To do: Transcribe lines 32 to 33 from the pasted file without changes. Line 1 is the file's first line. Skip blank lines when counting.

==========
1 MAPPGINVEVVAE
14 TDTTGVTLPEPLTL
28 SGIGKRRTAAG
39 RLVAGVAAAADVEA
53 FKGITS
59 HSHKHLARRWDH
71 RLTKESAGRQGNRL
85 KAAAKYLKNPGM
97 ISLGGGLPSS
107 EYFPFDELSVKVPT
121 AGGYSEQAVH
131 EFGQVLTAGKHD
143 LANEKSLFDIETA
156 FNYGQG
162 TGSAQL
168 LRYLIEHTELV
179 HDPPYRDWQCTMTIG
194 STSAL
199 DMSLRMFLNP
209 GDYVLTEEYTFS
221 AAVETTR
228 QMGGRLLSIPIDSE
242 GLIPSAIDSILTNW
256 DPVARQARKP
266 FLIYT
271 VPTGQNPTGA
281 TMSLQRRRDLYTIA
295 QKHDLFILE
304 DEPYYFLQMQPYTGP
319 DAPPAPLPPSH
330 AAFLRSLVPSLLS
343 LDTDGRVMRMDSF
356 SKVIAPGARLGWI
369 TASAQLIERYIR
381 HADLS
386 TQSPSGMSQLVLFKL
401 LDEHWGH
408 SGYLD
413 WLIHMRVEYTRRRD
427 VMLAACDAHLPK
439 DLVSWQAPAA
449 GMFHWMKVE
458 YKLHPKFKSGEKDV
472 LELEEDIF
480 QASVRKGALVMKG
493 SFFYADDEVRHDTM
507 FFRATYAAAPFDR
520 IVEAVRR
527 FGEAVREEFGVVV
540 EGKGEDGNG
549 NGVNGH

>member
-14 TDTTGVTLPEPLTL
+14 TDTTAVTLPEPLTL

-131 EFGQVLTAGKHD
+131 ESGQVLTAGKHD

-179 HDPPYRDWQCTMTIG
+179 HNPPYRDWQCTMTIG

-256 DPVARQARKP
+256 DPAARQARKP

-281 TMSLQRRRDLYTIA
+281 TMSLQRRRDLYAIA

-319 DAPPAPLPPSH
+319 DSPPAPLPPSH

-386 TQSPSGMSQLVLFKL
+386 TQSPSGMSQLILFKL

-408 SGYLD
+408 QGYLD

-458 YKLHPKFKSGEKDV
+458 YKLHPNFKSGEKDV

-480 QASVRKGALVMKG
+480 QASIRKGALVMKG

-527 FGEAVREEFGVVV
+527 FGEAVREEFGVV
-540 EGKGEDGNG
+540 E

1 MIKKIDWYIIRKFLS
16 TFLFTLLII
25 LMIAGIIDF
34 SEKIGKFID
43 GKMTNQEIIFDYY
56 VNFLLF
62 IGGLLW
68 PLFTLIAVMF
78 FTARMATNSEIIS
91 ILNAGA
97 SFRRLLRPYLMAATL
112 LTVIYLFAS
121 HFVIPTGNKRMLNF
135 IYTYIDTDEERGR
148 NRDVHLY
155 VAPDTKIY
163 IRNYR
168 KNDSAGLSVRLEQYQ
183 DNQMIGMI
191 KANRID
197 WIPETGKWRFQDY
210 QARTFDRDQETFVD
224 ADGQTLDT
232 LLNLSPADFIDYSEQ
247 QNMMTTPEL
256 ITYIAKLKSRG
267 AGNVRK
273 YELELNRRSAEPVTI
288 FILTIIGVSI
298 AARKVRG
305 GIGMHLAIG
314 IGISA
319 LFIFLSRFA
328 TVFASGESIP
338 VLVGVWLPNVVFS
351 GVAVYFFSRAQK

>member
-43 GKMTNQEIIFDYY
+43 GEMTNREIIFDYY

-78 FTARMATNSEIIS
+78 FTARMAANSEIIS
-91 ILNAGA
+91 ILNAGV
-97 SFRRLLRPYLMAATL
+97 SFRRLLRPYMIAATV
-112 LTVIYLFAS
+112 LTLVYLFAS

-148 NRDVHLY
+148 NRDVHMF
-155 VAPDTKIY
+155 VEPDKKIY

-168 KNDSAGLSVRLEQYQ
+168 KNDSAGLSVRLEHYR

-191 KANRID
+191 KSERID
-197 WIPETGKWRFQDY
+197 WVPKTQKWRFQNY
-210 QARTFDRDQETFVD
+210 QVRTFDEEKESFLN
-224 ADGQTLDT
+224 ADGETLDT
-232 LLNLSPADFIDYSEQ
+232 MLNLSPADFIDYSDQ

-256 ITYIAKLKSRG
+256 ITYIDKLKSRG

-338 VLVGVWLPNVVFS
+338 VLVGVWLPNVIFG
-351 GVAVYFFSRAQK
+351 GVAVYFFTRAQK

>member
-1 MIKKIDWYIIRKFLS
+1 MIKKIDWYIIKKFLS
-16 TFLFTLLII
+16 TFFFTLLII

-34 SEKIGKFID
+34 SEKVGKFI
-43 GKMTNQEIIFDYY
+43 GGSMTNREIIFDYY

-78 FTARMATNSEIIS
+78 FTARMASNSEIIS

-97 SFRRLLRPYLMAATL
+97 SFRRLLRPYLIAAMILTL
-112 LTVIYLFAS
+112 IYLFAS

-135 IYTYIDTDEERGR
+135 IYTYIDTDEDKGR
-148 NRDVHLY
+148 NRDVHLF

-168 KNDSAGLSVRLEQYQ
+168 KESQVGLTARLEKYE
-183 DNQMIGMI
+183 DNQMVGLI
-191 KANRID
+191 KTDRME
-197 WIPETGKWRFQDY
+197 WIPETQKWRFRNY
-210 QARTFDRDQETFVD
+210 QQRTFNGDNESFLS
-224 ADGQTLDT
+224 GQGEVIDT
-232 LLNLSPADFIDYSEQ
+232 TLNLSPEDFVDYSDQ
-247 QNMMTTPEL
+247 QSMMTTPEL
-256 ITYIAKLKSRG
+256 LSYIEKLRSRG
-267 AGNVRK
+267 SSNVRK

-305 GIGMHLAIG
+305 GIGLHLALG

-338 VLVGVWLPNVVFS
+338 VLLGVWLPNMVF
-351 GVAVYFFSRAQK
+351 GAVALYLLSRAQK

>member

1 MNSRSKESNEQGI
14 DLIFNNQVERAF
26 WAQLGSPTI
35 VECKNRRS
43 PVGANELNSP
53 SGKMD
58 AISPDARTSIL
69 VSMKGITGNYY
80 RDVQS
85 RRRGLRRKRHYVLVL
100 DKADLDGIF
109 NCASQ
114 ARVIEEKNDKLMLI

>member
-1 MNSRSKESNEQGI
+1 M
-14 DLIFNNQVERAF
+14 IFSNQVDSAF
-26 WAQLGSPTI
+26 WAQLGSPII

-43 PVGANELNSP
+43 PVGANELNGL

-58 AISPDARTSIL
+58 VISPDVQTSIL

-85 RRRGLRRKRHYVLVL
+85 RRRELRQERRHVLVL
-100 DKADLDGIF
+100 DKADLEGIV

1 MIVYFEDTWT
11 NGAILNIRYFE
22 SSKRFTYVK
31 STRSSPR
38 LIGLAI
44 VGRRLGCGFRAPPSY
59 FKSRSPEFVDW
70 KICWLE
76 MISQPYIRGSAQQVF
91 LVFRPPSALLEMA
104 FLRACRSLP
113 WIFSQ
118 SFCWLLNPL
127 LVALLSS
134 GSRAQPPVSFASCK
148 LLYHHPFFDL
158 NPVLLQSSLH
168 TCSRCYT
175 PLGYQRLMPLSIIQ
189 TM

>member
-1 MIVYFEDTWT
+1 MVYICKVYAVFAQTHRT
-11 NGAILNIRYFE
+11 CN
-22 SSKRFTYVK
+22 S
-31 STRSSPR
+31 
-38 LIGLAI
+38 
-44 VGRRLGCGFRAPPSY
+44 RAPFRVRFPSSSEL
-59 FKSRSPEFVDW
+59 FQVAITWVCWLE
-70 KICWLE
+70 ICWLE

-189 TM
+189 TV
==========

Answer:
343 LDTDGRVMRMDSF
356 SKVIAPGARLGWI